I found a sad little fairy

Beneath the shade of a paper tree

I know a sad little fairy

Who was blown away by the wind one night.

Pari and Abdullah- brother and sister according to providence but parent and child by circumstance, lived in Shadbagh, Afghanistan. Pari’s happiness was Abdullah’s very existence. There was nothing that he wouldn’t do for her- even trade his only pair of slippers for a feather for Pari’s most treasured feather collection. His love for her was infinite and unclouded. She was his universe, his summation of life.

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The next stop in this joy ride is Kabul- the city of happenings and happiness, of parties and plenty. Pari, Abdullah and their father Saboor, go there to meet with the siblings’ uncle, Nabi, who drives them through the city.  The sheer enormity of the buildings and the hustle and bustle of the big city was enough to make their little beings flood with joy.

But, it was in this city of happiness that the Almighty dealt the siblings a cruel hand, tearing their lives apart, separating them probably forever. Pari was two and Abdullah, ten, when the incident took place. Pari had the benefit of not having any memories but the same couldn’t be said for Abdullah. Pari’s absence was ripping apart his soul. He would fondly think of her gap-toothed smile, her sweet voice as she called him “Abollah!”

But, those days were gone. They were separated. They had different lives now.

However, God had something else planned for both of them. He makes their life take a full circle by reversing the very thing that had shattered Abdullah to pieces.

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Hosseni has a beautiful way of telling tales that can move even the cruellest of hearts and cause love to blossom in them. The story meanders through love, loss, separation, friendship, marriage, charity, fidelity, gratitude and bittersweet endings.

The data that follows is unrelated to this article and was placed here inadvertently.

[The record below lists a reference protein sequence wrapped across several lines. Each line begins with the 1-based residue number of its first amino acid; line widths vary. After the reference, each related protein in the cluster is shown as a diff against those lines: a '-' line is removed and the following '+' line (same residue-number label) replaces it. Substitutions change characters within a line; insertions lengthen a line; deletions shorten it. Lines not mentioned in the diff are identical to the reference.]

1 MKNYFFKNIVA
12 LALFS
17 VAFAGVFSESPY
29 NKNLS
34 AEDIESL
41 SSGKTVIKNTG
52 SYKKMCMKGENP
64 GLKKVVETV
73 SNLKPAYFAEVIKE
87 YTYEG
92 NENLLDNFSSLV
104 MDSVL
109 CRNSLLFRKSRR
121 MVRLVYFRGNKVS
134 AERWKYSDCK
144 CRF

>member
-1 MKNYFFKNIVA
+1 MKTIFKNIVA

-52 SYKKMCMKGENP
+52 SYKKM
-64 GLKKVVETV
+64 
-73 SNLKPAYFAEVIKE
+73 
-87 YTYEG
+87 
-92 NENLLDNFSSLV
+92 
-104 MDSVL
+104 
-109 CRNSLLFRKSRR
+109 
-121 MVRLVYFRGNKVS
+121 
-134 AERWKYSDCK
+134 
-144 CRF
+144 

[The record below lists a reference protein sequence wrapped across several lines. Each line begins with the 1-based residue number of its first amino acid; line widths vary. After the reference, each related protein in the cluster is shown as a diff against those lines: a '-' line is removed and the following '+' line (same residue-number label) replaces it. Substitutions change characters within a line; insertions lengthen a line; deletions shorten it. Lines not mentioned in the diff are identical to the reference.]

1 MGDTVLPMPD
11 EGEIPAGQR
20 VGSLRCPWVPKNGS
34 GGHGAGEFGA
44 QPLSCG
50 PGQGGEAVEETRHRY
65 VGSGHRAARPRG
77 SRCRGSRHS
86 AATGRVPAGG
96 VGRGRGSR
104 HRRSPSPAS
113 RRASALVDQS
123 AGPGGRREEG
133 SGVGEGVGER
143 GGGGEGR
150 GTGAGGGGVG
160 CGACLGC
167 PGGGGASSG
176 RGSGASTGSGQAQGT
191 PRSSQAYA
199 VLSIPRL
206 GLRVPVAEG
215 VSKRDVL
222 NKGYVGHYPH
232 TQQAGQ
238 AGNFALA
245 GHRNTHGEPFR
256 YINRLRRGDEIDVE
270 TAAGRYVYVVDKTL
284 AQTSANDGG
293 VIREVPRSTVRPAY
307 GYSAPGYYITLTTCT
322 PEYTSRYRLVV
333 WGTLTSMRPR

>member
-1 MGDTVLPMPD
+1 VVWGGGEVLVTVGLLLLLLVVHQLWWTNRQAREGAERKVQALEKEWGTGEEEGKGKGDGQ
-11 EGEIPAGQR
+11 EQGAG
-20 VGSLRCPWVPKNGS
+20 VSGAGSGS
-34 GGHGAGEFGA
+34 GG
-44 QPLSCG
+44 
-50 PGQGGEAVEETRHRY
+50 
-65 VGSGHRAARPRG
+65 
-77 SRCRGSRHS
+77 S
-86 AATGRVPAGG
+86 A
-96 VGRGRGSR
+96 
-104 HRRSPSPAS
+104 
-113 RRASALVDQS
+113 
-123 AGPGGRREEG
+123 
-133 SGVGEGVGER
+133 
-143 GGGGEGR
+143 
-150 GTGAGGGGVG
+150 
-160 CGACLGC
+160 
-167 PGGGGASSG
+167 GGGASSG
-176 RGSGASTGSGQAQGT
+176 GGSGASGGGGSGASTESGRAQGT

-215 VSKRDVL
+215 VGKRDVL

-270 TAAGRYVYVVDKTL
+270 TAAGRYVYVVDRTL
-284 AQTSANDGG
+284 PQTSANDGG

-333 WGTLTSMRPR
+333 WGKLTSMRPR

And The Mountains Echoed is a story that has been woven together with many characters, each with a history equally moving as the other. Though labelled fiction, it is very close to real life. In his narrative, Hosseni tells his readers that everybody has a story to tell, every heart has a song to sing and every soul has something to share.

He also teaches the readers that every ending need not be happy. Even if it was a happy ending, a person still harbours some regrets. Hosseni, through his tales, states that regrets and mistakes are just memories that a person makes in life.

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This enchanting story makes the reader melt into puddles of happiness, sorrow, confusingly sometimes-both. It makes the heart soar with emotions never experienced before. Beware, reading it can result in tears, but, this book is worth every tear shed.